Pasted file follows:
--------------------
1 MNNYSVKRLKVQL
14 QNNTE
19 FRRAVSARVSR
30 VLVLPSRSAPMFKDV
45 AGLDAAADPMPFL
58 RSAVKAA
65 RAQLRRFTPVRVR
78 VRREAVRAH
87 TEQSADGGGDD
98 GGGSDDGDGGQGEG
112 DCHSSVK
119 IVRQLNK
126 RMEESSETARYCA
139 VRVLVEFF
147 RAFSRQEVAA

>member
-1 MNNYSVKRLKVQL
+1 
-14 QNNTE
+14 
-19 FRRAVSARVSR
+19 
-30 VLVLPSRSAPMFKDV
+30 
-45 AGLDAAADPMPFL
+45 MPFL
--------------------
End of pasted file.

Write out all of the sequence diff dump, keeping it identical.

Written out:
1 MNNYSVKRLKVQL
14 QNNTE
19 FRRAVSARVSR
30 VLVLPSRSAPMFKDV
45 AGLDAAADPMPFL
58 RSAVKAA
65 RAQLRRFTPVRVR
78 VRREAVRAH
87 TEQSADGGGDD
98 GGGSDDGDGGQGEG
112 DCHSSVK
119 IVRQLNK
126 RMEESSETARYCA
139 VRVLVEFF
147 RAFSRQEVAA

>member
-1 MNNYSVKRLKVQL
+1 
-14 QNNTE
+14 
-19 FRRAVSARVSR
+19 
-30 VLVLPSRSAPMFKDV
+30 
-45 AGLDAAADPMPFL
+45 MPFL